5.10 mysqlfrm — File reader for .frm files.

The mysqlfrm utility is designed as a recovery tool that reads .frm files and produces equivalent CREATE statements from the table definition data found in the file. In most cases, the generated CREATE statement is usable for recreating the table on another server, or for extended diagnostics. However, some features are not saved in the .frm files and therefore will be omitted. The exclusions include but are not limited to:

The mysqlfrm utility has two modes of operation. The default mode is designed to spawn an instance of an installed server by referencing the base directory using the --basedir option, or by connecting to the server with the --server option. The process will not alter the original .frm file(s). This mode also requires the --port option to specify a port to use for the spawned server. It must be different than the port for the installed server and no other server must be using the port. The spawned server will be shutdown and all temporary files removed after the .frm files are read.

A diagnostic mode is available by using the --diagnostic option. This switches the utility to read the .frm files byte-by-byte to recover as much information as possible. The diagnostic mode has additional limitations in that it cannot decipher character set or collation values without using an existing server installation specified with either the --server or --basedir option. This can also affect the size of the columns if the table uses multibyte characters. Use this mode when the default mode cannot read the file, or if a MySQL server is not installed on the host.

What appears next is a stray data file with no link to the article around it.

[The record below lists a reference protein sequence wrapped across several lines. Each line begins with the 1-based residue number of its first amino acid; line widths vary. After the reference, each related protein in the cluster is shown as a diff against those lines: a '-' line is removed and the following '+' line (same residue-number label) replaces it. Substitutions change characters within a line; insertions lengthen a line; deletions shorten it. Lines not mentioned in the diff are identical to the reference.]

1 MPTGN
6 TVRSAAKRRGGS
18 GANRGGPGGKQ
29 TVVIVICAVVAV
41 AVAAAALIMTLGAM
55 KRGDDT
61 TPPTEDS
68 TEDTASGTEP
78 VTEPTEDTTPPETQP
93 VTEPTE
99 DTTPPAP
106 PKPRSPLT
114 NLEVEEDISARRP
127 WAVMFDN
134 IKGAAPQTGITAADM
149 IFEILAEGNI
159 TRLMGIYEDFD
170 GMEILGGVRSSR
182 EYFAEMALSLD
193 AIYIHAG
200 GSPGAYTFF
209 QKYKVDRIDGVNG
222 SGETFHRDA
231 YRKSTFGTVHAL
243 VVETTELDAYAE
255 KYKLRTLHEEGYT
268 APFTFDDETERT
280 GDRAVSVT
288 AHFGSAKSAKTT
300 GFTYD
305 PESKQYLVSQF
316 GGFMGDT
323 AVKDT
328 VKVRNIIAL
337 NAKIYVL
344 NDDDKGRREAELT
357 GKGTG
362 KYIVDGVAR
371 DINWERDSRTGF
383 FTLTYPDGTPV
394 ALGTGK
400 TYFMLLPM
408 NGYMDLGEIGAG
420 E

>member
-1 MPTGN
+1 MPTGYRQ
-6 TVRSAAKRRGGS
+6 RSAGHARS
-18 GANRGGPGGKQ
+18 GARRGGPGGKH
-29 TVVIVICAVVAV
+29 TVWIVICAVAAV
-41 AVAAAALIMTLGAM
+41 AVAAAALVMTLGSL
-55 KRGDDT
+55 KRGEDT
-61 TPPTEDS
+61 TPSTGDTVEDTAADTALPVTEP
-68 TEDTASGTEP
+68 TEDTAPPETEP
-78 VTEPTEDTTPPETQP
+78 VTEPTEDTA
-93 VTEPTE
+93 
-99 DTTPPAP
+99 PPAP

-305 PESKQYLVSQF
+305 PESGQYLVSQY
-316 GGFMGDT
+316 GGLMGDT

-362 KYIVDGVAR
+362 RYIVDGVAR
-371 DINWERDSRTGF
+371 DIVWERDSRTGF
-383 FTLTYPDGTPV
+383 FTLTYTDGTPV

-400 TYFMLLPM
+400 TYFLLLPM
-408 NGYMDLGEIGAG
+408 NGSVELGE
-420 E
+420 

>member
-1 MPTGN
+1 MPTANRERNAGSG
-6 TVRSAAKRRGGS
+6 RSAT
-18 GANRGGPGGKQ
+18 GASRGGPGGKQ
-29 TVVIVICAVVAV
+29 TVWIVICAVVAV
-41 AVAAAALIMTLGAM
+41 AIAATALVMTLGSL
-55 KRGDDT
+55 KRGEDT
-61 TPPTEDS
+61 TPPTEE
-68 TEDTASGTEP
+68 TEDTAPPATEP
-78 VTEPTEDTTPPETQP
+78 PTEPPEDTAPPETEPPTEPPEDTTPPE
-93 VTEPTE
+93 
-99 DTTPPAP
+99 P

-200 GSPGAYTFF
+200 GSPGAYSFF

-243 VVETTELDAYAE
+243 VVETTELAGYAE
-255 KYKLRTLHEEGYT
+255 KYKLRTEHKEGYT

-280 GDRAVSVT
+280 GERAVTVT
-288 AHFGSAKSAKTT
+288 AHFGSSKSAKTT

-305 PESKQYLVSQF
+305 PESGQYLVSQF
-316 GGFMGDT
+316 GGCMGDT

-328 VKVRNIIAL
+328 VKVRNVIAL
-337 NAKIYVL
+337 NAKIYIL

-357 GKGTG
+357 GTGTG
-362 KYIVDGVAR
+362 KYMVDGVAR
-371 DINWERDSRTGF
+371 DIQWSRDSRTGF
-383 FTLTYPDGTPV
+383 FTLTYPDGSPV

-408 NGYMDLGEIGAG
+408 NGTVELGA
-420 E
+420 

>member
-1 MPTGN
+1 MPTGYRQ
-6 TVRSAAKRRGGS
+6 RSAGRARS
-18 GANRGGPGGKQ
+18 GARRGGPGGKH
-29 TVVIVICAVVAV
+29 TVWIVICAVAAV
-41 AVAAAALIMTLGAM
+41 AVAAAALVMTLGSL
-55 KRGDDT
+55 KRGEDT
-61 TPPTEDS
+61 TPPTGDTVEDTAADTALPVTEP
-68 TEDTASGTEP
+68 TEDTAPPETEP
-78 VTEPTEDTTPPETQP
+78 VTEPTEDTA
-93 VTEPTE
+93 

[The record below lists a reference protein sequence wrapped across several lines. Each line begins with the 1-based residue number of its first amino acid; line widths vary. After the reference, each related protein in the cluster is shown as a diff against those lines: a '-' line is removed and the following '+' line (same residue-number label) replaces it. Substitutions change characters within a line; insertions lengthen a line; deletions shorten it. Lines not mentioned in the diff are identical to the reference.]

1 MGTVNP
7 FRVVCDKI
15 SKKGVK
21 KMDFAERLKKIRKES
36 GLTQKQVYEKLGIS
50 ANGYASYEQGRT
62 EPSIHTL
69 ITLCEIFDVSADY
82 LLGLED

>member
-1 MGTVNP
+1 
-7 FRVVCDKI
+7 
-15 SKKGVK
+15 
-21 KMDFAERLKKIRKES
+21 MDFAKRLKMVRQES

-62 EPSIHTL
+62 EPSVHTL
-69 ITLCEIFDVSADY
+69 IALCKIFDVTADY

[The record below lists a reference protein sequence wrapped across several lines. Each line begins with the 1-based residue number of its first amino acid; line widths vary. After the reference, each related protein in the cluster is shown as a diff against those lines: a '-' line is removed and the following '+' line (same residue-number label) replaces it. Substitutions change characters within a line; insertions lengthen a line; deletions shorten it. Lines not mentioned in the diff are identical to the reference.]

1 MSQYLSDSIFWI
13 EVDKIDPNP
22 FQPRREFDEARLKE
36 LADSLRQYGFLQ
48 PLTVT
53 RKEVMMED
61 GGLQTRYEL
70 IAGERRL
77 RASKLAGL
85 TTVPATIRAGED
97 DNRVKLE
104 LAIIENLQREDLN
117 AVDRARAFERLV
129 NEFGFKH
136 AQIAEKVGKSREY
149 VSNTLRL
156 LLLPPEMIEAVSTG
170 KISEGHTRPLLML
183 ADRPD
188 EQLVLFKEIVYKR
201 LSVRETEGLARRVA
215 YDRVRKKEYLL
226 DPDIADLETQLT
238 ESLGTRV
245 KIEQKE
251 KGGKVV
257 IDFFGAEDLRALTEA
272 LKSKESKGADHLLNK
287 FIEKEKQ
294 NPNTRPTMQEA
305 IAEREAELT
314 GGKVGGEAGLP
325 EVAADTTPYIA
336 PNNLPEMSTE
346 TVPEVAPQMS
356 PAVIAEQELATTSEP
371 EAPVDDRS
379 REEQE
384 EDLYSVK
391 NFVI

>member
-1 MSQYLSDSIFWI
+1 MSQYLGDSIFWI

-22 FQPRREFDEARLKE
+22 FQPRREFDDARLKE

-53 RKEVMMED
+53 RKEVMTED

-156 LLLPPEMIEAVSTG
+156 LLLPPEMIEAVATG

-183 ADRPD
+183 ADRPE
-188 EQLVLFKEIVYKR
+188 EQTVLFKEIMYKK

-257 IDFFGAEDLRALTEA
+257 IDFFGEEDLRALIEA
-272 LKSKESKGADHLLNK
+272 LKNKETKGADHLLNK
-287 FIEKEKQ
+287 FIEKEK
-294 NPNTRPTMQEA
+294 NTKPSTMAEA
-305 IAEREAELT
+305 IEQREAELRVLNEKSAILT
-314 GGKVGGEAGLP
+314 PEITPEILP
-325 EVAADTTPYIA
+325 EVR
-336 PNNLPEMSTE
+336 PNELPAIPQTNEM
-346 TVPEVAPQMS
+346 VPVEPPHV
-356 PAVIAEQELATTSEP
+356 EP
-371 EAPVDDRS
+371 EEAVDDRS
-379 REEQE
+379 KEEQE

To read .frm files, list each file as a separate argument for the utility as shown in the following examples. You will need to specify the path for each .frm file you want to read or supply a path to a directory and all of the .frm files in that directory will be read.

You can specify the database name to be used in the resulting CREATE statement by prepending the .frm file with the name of the database followed by a colon. For example, oltp:t1.frm will use 'oltp' for the database name in the CREATE statement. The optional database name can also be used with paths. For example, /home/me/oltp:t1.frm will use 'oltp' as the database name. If you leave off the optional database name and include a path, the last folder will be the database name. For example /home/me/data1/t1.frm will use 'data1' as the database name. If you do not want to use the last folder as the database name, simply specify the colon like this: /home/me/data1/:t1.frm. In this case, the database will be omitted from the CREATE statement.